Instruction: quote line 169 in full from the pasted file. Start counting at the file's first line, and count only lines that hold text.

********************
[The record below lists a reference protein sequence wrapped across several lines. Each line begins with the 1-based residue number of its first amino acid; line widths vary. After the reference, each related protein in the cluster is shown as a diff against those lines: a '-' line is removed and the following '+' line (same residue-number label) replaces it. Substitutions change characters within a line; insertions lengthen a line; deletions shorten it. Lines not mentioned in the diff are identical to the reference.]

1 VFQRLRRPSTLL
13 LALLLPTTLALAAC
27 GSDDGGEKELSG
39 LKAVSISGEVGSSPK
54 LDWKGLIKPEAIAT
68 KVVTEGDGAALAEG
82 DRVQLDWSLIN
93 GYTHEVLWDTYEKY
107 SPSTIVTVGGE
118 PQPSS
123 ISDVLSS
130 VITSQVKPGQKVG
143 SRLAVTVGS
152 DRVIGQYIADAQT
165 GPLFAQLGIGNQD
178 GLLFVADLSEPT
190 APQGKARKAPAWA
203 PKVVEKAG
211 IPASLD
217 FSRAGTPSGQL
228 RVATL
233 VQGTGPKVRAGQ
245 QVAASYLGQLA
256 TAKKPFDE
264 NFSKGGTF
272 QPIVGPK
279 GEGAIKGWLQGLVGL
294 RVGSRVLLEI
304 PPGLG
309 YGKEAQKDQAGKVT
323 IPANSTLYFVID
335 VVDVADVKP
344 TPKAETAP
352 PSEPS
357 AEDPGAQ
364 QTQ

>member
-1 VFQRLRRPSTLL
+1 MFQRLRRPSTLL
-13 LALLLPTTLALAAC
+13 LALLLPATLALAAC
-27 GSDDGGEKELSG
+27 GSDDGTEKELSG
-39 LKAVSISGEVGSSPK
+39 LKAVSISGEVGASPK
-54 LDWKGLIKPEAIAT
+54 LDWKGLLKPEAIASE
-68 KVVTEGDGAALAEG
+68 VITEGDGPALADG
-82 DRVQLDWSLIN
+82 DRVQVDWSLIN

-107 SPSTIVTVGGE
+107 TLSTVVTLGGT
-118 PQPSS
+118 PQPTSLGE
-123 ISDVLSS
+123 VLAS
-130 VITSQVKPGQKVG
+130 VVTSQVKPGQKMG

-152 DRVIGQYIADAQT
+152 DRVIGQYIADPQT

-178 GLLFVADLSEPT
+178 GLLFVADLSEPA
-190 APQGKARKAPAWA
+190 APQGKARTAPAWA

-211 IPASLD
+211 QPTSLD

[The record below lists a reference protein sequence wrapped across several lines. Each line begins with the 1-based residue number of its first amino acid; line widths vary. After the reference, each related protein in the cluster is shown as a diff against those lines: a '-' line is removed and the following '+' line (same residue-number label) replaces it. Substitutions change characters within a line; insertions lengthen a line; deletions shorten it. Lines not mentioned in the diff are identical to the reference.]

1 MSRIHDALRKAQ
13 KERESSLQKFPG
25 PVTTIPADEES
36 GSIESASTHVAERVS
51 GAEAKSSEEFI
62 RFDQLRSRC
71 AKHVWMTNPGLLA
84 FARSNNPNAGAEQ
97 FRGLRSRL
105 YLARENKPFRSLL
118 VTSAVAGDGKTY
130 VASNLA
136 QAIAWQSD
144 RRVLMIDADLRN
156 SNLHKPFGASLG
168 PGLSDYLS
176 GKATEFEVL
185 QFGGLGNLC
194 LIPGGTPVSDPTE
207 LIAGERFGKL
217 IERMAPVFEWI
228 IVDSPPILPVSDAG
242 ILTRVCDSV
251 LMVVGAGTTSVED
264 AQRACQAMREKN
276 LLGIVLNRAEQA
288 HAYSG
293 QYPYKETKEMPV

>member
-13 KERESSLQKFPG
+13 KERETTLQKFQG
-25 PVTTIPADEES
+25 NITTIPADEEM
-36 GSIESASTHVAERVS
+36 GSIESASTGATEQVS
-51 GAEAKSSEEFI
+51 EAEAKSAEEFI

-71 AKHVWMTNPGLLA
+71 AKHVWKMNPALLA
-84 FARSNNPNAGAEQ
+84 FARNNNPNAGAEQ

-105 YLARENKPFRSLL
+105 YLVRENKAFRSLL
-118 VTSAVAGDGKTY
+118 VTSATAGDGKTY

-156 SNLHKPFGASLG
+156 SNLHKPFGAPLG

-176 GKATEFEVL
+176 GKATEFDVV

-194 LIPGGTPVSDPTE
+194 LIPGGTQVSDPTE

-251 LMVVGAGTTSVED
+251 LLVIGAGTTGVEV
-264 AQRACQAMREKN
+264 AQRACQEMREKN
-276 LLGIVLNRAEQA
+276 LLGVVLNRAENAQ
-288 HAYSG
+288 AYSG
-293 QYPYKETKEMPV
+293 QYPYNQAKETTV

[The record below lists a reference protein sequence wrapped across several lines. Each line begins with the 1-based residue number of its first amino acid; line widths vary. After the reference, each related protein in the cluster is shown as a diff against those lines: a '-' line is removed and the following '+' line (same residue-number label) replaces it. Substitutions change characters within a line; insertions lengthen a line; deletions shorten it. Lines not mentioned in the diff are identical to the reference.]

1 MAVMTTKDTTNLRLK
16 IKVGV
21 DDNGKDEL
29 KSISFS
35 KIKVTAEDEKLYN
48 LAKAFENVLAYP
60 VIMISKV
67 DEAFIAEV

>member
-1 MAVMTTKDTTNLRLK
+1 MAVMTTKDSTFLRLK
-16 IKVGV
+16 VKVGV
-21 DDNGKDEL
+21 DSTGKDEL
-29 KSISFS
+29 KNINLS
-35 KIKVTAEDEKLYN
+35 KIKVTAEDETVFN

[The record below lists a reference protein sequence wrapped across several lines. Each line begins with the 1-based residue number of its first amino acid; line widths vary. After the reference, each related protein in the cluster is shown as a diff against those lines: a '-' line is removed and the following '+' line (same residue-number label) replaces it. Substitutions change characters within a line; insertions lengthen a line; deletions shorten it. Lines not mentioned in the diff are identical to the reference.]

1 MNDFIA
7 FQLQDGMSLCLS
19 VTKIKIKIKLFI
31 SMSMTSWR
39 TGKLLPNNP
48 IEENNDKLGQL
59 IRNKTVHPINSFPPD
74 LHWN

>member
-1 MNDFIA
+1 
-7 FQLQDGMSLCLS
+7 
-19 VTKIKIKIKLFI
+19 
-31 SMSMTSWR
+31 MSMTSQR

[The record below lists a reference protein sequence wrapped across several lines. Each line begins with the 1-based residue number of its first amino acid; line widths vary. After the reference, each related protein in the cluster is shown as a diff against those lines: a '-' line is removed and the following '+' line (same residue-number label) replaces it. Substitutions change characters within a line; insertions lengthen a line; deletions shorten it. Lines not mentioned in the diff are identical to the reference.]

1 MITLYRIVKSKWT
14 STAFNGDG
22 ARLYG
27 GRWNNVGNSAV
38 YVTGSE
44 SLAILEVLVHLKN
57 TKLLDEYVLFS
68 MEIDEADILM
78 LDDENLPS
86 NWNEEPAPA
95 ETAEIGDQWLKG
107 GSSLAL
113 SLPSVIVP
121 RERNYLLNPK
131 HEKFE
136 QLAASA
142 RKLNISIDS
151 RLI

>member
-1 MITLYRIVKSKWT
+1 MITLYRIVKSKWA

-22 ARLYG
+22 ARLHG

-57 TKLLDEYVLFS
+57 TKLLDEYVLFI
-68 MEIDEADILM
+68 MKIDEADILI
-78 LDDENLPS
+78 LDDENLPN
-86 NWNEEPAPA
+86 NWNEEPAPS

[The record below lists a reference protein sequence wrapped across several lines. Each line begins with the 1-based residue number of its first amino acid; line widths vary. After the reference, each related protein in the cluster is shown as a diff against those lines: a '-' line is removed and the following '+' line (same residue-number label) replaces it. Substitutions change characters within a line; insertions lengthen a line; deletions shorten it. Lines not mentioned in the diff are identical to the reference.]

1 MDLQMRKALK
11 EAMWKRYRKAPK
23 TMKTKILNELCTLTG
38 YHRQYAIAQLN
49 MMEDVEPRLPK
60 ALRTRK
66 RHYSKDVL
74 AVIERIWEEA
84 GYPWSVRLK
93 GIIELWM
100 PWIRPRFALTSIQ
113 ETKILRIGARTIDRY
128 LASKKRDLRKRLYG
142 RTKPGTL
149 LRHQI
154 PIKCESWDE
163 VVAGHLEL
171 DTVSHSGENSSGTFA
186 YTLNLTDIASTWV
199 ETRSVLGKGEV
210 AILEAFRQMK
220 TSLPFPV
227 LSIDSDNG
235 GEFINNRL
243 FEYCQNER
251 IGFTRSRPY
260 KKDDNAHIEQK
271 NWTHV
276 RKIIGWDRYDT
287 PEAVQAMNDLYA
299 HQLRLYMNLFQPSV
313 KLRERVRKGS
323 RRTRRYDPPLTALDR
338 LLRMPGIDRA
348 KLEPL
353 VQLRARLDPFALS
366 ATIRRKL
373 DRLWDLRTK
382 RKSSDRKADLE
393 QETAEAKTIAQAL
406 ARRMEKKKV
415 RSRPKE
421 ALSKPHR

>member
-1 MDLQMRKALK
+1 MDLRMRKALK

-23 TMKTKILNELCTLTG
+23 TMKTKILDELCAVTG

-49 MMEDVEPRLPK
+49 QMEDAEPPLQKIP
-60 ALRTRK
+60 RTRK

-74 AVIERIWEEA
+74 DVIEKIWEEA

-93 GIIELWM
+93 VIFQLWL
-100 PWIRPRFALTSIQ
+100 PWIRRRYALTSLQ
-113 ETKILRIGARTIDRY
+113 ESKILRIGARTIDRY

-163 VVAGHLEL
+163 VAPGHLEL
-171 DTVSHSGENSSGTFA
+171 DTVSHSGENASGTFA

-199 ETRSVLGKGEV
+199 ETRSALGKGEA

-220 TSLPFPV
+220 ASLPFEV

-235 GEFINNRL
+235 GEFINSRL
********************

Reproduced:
[The record below lists a reference protein sequence wrapped across several lines. Each line begins with the 1-based residue number of its first amino acid; line widths vary. After the reference, each related protein in the cluster is shown as a diff against those lines: a '-' line is removed and the following '+' line (same residue-number label) replaces it. Substitutions change characters within a line; insertions lengthen a line; deletions shorten it. Lines not mentioned in the diff are identical to the reference.]